Eight months after his office in Daphne was raided by federal agents, neurologist Dr. Rassan M. Tarabein was indicted on federal and state charges on Friday alleging his Eastern Shore pain management practice has run as a “money mill” pushing addictive drugs for profit.Tarabein, who owns Eastern Shore Neurology and Pain Center, has practiced medicine in Daphne since 1996, though not without incident.
In 2004, an administrative complaint to the Alabama Board of Medical Examiners accused him of prescribing excessive pain medication.
Later, Tarabein admitted to several allegations of “immoral, unprofessional or dishonorable conduct” that included prescribing excessive amounts of opioid medications like Lortab, Percocet, Percodan, OxyContin, Tylox, and Demerol. His medical license was suspended for three years, and he was fined $40,000.
Then, last October, agents from the Federal Bureau of Investigation [FBI] and Drug Enforcement Administration [DEA] raided his practice on the Eastern Shore — taking boxes of files and computer equipment from the office but making no arrests.
However, Friday’s announcement from Alabama Attorney General Steve Marshall was the first confirmation from authorities that Tarabein had been charged with a crime.
In separate indictments brought by state and federal prosecutors, Tarabein faces close to 30 charges alleging he used his practice to improperly distribute controlled drugs and defraud health care benefit programs like Medicaid for years for his own financial gain.
The Medicaid Fraud Control Unit in Marshall’s office presented evidence to a Montgomery County grand jury that resulted in Tarabein’s indictment June 16. If convicted, he could face up to 10 years in prison for Medicaid fraud and a potential 20-year sentence for first-degree theft.
“I am pleased to partner with our federal law enforcement colleagues to protect precious state Medicaid resources,” Marshall said Friday. “I hope that this case will serve as a warning to others who might be tempted to steal taxpayer money allocated to protect our most vulnerable.”
While the state charges are serious, Tarabein’s 27-count federal indictment is the first public acknowledgment that the prosecutors who took down two of the area’s most prominent pain doctors earlier this year have their eyes set on a new target.In federal court, Tarabein faces charges of unlawfully distributing schedule II controlled substances, money laundering and engaging in monetary transactions in property derived from specified unlawful activity.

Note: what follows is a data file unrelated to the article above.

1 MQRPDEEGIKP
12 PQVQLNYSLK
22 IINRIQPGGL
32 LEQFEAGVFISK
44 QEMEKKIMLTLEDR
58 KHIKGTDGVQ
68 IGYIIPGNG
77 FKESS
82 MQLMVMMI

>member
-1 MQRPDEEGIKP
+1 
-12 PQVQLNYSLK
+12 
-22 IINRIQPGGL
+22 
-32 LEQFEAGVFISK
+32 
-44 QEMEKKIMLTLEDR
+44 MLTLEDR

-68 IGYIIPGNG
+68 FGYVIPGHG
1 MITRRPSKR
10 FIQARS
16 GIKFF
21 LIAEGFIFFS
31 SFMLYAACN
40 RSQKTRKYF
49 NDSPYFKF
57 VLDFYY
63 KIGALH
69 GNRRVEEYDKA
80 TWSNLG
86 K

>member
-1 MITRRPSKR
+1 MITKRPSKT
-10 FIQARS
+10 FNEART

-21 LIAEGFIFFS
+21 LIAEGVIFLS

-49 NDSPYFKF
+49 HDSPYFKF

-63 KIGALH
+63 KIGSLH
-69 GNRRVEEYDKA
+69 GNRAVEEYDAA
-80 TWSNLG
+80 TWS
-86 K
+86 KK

According to the indictment, from 2004 to late June 2017, Tarabein allegedly ran a “money mill” through Eastern Shore Neurology and Pain Center, where he “induced patients to continue [returning] so he could bill health care benefit programs for unnecessary tests and procedures.”
Prosecutors say Tarabein sought to maximize his personal financial gain by fraudulently seeking payments from health care benefit programs like Medicare and Medicaid as well as private insurers like Blue Cross Blue Shield of Alabama, Humana and UnitedHealthcare.
In doing so, the government claims Tarabein violated “the traditional standards of care in his medical practice” in a number of ways by failing to provide informed consent to patients, discriminating against Medicaid patients in services rendered, fraudulently documenting patient records and submitting false claims to insurance companies.
“As alleged, this defendant was a neurologist who ran a medical practice that for years stole millions of dollars from public health care programs and private insurance companies,” Acting United States Attorney Steve Butler said. “Federal and state investigators have worked diligently to expose the fraud, and now this physician must face the consequences of his actions.”
With the exception of the parallel state charges, Tarabein’s indictments ring familiar to those filed against Xiulu Ruan and John Patrick Couch — charges that eventually saw the doctors receive 21-year and 20-year prison sentences, respectively.